Table 3 is the unit root test results from the Augmented Dickey-Fuller. This is to ensure that the results from the regression analysis are not spurious. From the table, it can be found that only Search Index was stationary at level. However, all the variables attained stationarity at their first difference.

Selection-order criteria

The appropriate lag length for the VAR model was two (2) based on the results from four (4) lag length selection information criteria. These are the FPE, HQIC, SBIC and notably the Akaike information criteria (AIC) as reported in Table 4.

Table 1. Descriptive statistics.

Source: Author’s computation (2022).

Table 2. Pairwise correlations.

Source: Author’s computation (2022); *Shows significance at the 0.05 level.

Table 3. Test for unit root.

Source: Author’s computation (2022); ***Shows significance at the.01 level and no unit root.

Table 4. Sample: 2006m1-2019m5 Number of obs = 161.

Source: Author’s computation (2022); Endogenous: lnPrice lnM1, Inflation, nominal Growth and Search Index. Exogenous: _cons.

Table 5. Johansen tests for cointegration.

Source: Author’s computation (2022).

Johansen tests for cointegration

Trend: constant Number of obs = 163;

Sample: 2005m11-2019m5 Lags = 2.

The test for the presence of a long run relationship among the variables was resolved by the Johansen tests for cointegration. From Table 5 above we found evidence of one cointegrating equation with a trace statistic value of 74.83 being greater that the critical value of 68.52. The evidence of cointegration makes appropriate for the adoption of a VECM over VAR model.

4. Results

The results of the VECM is summarised in Table 6 as the long run co-integrating coefficients for the sample period September 2005 to December 2019. We adopted the monthly Ghana Stock Exchange All Shares Composite index as the dependent variable. The result indicates that the long run semi-elasticity coefficient inflation with respect to the shares price index is 0.104 (fairly inelastic). This indicates that a percentage increase in inflation will cause 0.104 percentage increase in equity returns. This result is consistent with the findings of Adusei (2014); Lee & Chen (2021) who found evidence of a long run positive relationship between inflation and stock market returns in Ghana for the period January 1992-December 2010. The effect of search volume index is also statistically significant at 1%. The semi-elasticity coefficient is 0.203 (fairly inelastic). This indicates that for every unit increase in Google search volume about the Ghana stock market, there is a 0.203 unit increase in the market index. Our results on the effects of investor attention is also consistent with the findings of Vozlyublennaia (2014); Barber & Odean (2008) who found that as the level of investor attention (SVI) for Russell 3000 increases, the market predicted higher stock prices in the following two weeks.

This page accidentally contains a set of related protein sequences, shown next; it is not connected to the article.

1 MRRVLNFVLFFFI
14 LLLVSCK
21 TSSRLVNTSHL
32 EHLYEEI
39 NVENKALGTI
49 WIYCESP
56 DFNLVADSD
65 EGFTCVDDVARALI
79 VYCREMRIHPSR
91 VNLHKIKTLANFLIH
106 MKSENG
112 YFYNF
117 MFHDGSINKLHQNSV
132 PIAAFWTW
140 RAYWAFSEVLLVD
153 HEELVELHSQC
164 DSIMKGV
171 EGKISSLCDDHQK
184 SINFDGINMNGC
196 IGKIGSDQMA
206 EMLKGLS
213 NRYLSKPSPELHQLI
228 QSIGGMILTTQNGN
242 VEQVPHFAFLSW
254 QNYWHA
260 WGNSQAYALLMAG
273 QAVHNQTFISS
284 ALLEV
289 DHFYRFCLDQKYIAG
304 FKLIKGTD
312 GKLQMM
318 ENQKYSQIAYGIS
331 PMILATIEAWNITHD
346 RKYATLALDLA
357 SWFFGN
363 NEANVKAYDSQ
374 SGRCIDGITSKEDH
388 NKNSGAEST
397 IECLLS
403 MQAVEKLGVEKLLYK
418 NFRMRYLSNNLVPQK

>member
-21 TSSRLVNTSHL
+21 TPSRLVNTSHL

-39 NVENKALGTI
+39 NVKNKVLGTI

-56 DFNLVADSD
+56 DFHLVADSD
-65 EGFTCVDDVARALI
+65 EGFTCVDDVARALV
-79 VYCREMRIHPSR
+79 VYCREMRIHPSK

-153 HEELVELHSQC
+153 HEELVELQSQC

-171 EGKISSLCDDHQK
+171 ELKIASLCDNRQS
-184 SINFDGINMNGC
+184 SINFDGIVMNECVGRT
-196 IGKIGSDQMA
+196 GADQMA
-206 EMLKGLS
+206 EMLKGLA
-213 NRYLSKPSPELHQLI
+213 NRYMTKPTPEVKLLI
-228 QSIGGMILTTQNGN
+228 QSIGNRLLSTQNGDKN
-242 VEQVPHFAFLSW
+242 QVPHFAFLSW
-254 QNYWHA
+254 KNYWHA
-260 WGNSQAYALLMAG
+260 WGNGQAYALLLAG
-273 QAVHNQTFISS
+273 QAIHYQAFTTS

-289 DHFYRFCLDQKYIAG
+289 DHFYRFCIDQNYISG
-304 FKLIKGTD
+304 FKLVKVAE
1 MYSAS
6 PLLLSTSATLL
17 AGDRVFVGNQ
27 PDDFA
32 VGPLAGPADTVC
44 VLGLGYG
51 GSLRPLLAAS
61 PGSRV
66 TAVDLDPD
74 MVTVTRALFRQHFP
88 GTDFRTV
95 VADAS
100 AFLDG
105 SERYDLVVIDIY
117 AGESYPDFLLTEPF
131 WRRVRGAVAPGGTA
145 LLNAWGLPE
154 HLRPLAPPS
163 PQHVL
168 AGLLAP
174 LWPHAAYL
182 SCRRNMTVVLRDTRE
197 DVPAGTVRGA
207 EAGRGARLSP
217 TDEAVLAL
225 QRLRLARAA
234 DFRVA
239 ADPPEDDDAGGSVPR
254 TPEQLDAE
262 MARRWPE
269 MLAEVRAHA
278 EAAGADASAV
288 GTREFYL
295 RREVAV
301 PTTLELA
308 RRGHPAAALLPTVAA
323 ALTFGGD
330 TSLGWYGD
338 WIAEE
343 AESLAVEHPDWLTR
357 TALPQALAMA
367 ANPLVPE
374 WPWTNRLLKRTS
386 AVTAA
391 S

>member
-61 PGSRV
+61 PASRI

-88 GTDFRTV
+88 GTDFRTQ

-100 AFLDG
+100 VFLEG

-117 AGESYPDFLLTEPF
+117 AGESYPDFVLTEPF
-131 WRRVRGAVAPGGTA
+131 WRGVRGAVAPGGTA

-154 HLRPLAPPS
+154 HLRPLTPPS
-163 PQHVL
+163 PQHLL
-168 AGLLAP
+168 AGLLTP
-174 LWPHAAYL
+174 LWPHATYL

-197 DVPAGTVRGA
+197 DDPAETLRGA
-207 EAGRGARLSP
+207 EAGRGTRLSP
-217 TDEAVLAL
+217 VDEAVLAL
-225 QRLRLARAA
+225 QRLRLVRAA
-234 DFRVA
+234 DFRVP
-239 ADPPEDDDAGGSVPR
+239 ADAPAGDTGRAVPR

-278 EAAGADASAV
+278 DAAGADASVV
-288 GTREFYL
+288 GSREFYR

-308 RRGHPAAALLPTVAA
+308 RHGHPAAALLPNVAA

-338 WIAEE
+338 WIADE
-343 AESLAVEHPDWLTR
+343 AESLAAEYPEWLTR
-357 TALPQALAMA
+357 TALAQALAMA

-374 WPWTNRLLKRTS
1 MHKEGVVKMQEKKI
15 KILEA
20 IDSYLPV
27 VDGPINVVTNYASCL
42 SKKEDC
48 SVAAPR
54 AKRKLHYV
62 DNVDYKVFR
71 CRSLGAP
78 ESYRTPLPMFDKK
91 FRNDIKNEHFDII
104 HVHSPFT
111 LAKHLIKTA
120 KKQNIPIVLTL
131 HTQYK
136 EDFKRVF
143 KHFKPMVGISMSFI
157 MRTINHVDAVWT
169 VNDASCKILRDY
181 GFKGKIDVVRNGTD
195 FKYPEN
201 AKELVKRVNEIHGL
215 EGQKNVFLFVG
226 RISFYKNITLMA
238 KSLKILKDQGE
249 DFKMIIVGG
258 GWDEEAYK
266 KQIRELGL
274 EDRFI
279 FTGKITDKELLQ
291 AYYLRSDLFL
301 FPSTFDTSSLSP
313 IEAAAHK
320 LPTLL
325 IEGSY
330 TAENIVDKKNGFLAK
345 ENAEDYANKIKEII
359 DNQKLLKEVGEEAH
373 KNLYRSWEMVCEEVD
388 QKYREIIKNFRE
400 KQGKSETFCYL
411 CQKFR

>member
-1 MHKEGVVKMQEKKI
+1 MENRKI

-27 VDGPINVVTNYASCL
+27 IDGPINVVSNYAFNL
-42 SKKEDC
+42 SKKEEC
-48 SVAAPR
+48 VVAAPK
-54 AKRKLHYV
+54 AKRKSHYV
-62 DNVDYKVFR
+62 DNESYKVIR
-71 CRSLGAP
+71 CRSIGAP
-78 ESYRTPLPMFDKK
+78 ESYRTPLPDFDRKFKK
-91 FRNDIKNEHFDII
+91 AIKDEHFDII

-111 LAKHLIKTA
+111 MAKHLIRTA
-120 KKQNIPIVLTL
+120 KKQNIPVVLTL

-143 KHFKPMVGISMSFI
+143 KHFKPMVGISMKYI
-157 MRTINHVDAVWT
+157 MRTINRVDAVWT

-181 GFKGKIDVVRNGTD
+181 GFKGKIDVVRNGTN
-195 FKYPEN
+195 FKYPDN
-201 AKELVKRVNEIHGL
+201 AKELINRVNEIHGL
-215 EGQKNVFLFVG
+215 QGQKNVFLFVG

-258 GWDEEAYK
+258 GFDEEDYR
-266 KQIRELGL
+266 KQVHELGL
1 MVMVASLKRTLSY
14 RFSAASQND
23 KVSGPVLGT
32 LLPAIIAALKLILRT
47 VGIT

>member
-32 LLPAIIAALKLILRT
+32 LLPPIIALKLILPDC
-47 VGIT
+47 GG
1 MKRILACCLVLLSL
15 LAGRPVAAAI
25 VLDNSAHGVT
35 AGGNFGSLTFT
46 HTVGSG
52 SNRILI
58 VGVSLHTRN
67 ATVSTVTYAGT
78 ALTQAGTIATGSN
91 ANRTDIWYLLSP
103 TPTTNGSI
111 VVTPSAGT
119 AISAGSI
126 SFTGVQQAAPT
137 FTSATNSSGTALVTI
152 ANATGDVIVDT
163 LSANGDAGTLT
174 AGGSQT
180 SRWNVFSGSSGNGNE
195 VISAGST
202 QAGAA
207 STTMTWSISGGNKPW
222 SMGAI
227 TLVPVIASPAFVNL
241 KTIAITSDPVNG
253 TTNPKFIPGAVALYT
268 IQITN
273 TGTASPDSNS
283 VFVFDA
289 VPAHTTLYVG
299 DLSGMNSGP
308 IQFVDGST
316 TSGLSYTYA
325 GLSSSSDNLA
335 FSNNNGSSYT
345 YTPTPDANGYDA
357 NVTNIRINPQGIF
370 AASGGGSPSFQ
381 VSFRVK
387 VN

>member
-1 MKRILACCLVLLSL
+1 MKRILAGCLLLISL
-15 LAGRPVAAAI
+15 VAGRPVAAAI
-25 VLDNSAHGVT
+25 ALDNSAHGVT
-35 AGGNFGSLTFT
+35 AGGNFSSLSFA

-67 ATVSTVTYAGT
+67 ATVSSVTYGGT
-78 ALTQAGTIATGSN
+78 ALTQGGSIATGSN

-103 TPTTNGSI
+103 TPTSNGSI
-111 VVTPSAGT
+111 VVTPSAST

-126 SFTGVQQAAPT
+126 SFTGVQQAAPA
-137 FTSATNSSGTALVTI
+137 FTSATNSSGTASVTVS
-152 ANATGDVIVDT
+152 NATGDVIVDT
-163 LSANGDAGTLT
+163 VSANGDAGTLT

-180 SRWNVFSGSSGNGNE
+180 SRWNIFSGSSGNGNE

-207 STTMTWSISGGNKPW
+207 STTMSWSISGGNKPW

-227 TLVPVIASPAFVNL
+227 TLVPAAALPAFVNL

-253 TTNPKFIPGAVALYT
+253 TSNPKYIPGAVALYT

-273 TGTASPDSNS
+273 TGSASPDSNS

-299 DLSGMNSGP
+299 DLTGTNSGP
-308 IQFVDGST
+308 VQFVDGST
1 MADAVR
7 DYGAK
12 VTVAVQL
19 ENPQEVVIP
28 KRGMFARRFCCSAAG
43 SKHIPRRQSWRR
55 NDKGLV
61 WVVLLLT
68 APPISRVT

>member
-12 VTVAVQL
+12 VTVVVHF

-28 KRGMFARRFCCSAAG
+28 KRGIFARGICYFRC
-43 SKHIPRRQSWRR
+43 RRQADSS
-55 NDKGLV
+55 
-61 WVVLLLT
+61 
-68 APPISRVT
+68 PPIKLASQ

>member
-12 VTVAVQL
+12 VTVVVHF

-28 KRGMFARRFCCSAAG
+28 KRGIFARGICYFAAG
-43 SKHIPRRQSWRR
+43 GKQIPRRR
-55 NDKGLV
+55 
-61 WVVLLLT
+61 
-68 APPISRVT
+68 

Formally, the long-run error correction equation is expressed as below:

E C T t 1 = l n P r i c e t 1 0. 7943 0 48 l n M 1 t 1 0. 1 0 39464 I n f l a t i o n t 1 + 0.0 4 0 7573 1 n G r o w t h t 1 0. 2 0 275 0 4 8 S e a r c h I n d e x t 1 + 2 . 4 0 3 0 11

The error correction term and the short run coefficients are summarized in Table 7 below. It is also further indicated that only the D(SearchIndex) error correction term is statistically significant at 1% indicating that about 17% of the disequilibrium in each period is corrected by the adjustments in Google search

Table 6. Long run coefficients of the co-integrating equation VECM.

Source: Author’s computation (2022).

Table 7. Short run Vector error-correction model results.

Source: Author’s computation (2022); Standard errors in parentheses; ***p < 0.01, **p < 0.05, *p < 0.1.

volume index.

For robustness checks, we employ a set of ARCH and GARCH model to examine the validity of the results from the VECM via the following model.

l n P t = β 0 + β 1 ( i n f l a t i o n ) t + β 2 ( l n M 1 ) t + β 3 ( n G r o w t h ) t + β 4 ( s e a r c h I n d e x ) t + β 5 ( l n P t 1 ) + μ t (3)

μ t t is the error term with a conditional variance, σ t 2 , of the form

l n σ t 2 = ρ ¯ + α 1 l n σ t 1 2 + β 1 | ε t 1 σ t 1 | + τ 1 ε t 1 σ t 1 + δ S e a r c h I n d e x t (4)

the parameters of the variance equation are denoted by ρ ¯ , α 1 , β 1 , τ 1 , and δ